Happy belated New Year everyone! (Did you miss me?)
Welcome to my first post since the 12 Days of Feasting ended two weeks ago. Honestly, I think it's taken me this long to recover from posting every day, not to mention cooking (and eating!) all those medieval meals. ... Let's just say I still have a lot of bread pudding, slices of Ember Day tart, and egg nog to work off.
For those of you following along at home, in my last post I promised to share the deets of my late December lunch at Volt. Top Chef fans will recognize Volt as the restaurant of finalist and first runner-up Bryan Voltaggio, brother of winner Michael Voltaggio. If you don't watch the show, there's a good chance you've never heard of the place, unless you happen to live in Frederick or the Baltimore/DC metro area. That's too bad: The vibe at Volt is definitely more urban than the Western Maryland location would lead you to expect, and I'd happily drive double the hour-plus it takes me to get there to enjoy both the (mostly) spot-on food and the impeccable, knowledgeable service.
My party - Poppa Trix, mother-in-law Trix, brother-in-law Trix, and his wife - chose the three-course lunch with wine pairings. If you know of another fine dining restaurant where you can get a deal like this for $35 ($20 for lunch, plus $15 for the wine pairings), please let me know and I'll meet you there! Seriously, lunch at Volt is a steal: I've spent more money in one sitting for cruddy food, flat beer, and saucy service.
First things first: the bread. This is a make-or-break moment for me. No matter how nice a place is, if they skimp on the bread, you'll never convince me that they really care. Fortunately, I felt the love right off the bat with still-warm roll that was fragrant with rosemary and seasoned with flecks of salt:
Did the bread sticks really need that fennel pollen? Maybe not, but it was a fun touch:
Voltaggio has said that one reason he has stayed in his hometown of Frederick is because of its proximity to agriculture and fresh produce. Whenever possible, he sources his ingredients locally and/or sustainably. This philosophy was showcased in my first course, a salad of Tuscarora farm beets, Cherry Glen Farm goat cheese mousse, pea shoots, and balsamic vinegar:
This was a simple and fresh way to begin my meal. The pairing, a 2007 Graham Beck Rose from South Africa, balanced the earthiness of the beets without overpowering the delicate goat cheese mousse.
Bro-in-law Trix had a shiitake veloute with chili oil, basil, and a pinenut sabayon:
I confess that in general I am not the biggest mushroom fan - but this soup may just have converted me. The mushrooms were not at all overpowering or one-note; rather, combined with the sabayon, they were a subtle, woodsy, and mellow presence.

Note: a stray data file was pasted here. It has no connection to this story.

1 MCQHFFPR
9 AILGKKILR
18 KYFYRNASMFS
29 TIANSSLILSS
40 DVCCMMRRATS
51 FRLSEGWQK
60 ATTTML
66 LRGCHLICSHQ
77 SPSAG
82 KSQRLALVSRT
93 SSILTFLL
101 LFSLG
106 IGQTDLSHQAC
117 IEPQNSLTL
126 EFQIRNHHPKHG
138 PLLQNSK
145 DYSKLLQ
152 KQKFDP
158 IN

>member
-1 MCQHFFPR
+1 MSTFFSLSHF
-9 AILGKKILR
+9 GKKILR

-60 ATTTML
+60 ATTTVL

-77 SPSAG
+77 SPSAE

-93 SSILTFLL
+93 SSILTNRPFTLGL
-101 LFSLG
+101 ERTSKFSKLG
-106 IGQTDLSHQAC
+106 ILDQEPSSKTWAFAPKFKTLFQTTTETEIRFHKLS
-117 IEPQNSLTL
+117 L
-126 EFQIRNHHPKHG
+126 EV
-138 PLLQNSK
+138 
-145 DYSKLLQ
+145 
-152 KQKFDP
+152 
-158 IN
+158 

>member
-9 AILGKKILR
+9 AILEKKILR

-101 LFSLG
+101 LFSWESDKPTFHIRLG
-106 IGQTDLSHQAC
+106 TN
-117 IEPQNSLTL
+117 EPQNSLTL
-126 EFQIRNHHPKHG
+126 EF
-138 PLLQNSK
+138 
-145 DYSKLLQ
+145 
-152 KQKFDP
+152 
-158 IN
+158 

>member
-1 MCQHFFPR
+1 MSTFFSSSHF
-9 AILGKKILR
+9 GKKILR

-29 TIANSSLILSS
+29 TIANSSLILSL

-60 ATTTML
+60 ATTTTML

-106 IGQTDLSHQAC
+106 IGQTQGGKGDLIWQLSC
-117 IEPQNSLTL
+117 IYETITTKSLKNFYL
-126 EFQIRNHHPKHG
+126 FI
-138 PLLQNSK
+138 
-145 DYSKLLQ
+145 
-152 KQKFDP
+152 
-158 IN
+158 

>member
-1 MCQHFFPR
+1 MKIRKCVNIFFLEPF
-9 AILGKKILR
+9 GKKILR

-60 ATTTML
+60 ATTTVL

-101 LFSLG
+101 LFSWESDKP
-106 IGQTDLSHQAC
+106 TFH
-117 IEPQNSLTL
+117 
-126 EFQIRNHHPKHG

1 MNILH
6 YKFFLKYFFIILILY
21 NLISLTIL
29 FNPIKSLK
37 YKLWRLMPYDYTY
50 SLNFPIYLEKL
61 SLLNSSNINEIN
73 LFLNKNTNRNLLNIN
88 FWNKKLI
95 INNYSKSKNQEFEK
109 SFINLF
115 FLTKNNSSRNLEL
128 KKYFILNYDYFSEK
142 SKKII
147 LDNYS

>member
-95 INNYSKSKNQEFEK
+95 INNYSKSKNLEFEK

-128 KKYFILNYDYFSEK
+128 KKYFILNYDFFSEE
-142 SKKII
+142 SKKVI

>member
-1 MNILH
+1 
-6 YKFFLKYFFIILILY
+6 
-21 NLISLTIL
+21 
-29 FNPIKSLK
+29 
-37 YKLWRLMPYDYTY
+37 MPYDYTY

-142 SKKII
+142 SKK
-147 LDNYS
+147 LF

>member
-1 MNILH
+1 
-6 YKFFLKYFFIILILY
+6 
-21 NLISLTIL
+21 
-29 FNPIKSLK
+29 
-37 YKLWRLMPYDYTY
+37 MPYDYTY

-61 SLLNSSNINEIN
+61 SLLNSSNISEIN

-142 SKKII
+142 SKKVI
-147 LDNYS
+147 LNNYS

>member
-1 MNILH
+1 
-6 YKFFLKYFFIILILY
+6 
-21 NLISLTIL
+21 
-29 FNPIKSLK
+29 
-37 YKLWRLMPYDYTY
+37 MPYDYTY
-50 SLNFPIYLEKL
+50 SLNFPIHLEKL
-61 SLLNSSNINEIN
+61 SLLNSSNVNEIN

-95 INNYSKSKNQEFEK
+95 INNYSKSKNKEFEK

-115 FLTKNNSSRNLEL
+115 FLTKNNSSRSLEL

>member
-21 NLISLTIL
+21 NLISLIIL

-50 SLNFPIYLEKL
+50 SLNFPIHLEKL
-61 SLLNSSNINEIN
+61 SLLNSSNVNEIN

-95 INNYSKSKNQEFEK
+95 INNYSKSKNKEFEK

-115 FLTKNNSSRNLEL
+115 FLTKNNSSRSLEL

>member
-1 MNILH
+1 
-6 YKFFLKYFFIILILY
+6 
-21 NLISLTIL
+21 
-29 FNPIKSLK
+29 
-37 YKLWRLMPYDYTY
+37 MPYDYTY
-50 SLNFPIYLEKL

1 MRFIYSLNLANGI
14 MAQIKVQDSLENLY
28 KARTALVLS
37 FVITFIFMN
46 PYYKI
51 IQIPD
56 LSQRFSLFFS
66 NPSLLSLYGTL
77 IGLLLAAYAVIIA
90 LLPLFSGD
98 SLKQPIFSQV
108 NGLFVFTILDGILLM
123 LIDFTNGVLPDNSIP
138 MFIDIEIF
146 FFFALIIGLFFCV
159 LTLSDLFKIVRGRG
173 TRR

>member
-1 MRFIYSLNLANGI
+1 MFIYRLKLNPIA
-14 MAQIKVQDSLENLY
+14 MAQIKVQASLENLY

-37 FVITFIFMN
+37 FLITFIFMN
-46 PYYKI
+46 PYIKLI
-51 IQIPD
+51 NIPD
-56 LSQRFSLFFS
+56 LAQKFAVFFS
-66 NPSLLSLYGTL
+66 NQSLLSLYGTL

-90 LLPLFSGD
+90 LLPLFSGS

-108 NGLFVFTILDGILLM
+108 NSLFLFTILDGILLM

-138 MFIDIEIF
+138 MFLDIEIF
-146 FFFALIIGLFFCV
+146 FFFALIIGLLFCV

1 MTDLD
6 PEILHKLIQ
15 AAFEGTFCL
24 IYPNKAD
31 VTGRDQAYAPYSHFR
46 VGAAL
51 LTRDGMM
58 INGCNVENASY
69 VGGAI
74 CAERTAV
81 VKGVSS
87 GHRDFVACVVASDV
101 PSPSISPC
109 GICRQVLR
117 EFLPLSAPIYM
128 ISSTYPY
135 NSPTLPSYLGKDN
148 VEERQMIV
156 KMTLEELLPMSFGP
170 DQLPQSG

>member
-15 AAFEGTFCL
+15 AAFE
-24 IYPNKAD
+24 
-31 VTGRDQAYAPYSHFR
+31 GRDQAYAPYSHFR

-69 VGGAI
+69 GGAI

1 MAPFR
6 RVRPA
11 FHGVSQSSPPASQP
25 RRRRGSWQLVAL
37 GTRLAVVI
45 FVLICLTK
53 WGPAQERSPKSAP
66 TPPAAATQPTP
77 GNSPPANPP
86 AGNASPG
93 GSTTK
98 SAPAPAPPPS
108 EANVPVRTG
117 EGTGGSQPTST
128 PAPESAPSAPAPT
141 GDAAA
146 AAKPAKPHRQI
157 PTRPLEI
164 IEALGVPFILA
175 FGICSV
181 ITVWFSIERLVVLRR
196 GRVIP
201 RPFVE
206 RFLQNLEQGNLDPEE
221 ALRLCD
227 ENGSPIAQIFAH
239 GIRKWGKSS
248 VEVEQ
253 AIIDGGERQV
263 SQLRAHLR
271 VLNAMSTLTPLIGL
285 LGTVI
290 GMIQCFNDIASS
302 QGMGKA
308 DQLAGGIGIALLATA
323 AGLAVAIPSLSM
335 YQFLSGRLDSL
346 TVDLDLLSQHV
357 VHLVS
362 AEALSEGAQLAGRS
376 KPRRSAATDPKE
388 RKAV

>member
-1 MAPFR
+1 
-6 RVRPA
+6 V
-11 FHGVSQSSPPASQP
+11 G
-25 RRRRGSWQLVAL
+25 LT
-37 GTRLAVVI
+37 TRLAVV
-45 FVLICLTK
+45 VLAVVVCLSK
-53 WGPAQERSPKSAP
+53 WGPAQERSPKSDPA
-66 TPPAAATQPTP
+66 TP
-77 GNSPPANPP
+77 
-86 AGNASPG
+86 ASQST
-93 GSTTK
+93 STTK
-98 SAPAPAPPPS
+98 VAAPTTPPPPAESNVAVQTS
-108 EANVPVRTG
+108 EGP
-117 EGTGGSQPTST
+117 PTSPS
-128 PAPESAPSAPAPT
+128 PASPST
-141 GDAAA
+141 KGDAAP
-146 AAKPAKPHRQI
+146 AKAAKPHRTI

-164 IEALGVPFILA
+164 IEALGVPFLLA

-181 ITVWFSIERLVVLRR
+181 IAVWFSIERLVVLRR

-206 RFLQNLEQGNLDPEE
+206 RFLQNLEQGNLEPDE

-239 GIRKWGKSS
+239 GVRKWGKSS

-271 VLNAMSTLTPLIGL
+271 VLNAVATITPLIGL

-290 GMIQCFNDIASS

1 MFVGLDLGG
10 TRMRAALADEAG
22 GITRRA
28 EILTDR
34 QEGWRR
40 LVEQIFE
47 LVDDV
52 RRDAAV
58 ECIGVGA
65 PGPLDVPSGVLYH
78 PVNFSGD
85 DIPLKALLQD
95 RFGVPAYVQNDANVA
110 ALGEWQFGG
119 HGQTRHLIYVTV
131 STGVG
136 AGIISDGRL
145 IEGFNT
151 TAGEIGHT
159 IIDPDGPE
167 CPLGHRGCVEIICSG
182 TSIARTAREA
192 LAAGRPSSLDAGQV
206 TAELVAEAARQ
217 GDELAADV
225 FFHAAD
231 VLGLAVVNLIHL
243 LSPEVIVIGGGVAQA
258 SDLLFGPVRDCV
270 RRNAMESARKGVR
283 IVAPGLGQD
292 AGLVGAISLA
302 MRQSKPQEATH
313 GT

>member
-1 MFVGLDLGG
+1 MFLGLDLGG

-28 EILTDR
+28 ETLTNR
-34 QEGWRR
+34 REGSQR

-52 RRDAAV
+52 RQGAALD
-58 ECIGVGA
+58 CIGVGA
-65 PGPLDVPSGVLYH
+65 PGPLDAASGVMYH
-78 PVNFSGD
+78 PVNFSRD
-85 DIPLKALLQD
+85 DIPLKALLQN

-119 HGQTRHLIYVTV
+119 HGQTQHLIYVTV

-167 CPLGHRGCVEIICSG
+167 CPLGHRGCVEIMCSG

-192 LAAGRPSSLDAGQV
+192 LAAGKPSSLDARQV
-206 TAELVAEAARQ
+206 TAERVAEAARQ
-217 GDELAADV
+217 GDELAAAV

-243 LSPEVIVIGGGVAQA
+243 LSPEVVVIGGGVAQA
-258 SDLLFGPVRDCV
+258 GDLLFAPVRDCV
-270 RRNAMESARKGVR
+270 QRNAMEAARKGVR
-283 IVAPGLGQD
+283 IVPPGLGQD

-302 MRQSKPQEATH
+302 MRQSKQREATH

But Poppa ordered the stand-out starter, the yellowfin tuna tartare with avocado, yuzu vinaigarette, chili oil, red shiso, soy air, and sesame lavash:
A lot of ingredients? Oh yes, and in the hands of a lesser chef this dish could have been chaos. Instead, when tasted together, all of the flavors remained distinct, yet also came together to form a succession of lingering taste impressions, ending with a pleasant heat. I admit, that soy air may be a bit fussy ... but it worked.
Next up, Poppa Trix and I both had the striped bass with a farro risotto and a cardamom-spiced carrot broth, along with more of those pea shoots:
This was actually our least favorite course. There was nothing wrong with it at all - in fact, the fish was perfectly cooked and wonderfully moist in the inside, with that little bit of crunchy skin - but something was missing. Perhaps it was because I couldn't taste the cardamom in the carrot broth, or it may have been that the farro "risotto" was a tad under seasoned. Don't get me wrong: This was a really good dish, and it may just be that everything else was so perfectly seasoned and "wow," that it suffered by comparison. In any case, for this to be the weakest dish is really a testament to the strength of the other courses in the meal.
But it was dessert, which I usually find to be the least memeorable or exciting part of the meal, that has really stuck with me. The problem is that all too often, desserts are overly sweet, and obliterate the flavors of the savory part of the meal, when instead the last course should complement what has come before. Ladies and gentlemen, I present to you ... textures of chocolate. Sorry Poppa Trix - I think I want to marry this dessert:
Ah, just look at that ... white chocolate mousse, crunchy, slightly-bitter dark chocolate tuiles, raw organic cocoa, chocolate caramel, and milk chocolate ice cream - and none of it was a cloying sugar bomb! Hooray! Perfectly paired with the 2008 Robertson Winery Gewurztraminer, this was a dessert to savor slowly, and enjoy the way the textures and flavors of bitter and sweet worked together.
As if all this wasn't enough, we were sent off with muffins to enjoy the next day for breakfast:
I'm looking forward to a return trip - if I can get a table, that is. We ate there just days after the Top Chef finale (I had made reservations many weeks in advance), and the place was just packed and buzzing with excitement. In fact, the chef's table is booked through November 2010. It's a good thing lunch is my favorite meal of the day!
Here's to many great meals in the new year!